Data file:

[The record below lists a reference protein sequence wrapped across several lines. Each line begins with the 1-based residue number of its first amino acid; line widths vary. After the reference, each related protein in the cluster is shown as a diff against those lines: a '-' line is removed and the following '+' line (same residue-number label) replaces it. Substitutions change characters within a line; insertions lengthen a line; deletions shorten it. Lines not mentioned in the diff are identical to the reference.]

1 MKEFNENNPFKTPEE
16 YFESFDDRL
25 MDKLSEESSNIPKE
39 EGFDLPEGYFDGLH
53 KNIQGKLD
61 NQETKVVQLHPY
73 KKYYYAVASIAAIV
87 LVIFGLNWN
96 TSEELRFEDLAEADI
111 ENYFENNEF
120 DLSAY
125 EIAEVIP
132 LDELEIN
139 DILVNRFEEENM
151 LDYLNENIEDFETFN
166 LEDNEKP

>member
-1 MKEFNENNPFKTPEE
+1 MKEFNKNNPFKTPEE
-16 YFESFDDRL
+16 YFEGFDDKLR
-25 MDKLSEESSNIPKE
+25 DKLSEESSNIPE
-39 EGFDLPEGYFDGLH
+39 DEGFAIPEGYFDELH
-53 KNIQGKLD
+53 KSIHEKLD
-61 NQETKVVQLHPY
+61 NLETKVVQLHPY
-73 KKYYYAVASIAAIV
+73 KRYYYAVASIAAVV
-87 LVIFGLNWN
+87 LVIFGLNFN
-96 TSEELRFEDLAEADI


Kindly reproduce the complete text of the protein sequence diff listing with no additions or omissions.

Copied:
[The record below lists a reference protein sequence wrapped across several lines. Each line begins with the 1-based residue number of its first amino acid; line widths vary. After the reference, each related protein in the cluster is shown as a diff against those lines: a '-' line is removed and the following '+' line (same residue-number label) replaces it. Substitutions change characters within a line; insertions lengthen a line; deletions shorten it. Lines not mentioned in the diff are identical to the reference.]

1 MKEFNENNPFKTPEE
16 YFESFDDRL
25 MDKLSEESSNIPKE
39 EGFDLPEGYFDGLH
53 KNIQGKLD
61 NQETKVVQLHPY
73 KKYYYAVASIAAIV
87 LVIFGLNWN
96 TSEELRFEDLAEADI
111 ENYFENNEF
120 DLSAY
125 EIAEVIP
132 LDELEIN
139 DILVNRFEEENM
151 LDYLNENIEDFETFN
166 LEDNEKP

>member
-1 MKEFNENNPFKTPEE
+1 MKEFNKNNPFKTPEE
-16 YFESFDDRL
+16 YFEGFDDKLR
-25 MDKLSEESSNIPKE
+25 DKLSEESSNIPE
-39 EGFDLPEGYFDGLH
+39 DEGFAIPEGYFDELH
-53 KNIQGKLD
+53 KSIHEKLD
-61 NQETKVVQLHPY
+61 NLETKVVQLHPY
-73 KKYYYAVASIAAIV
+73 KRYYYAVASIAAVV
-87 LVIFGLNWN
+87 LVIFGLNFN
-96 TSEELRFEDLAEADI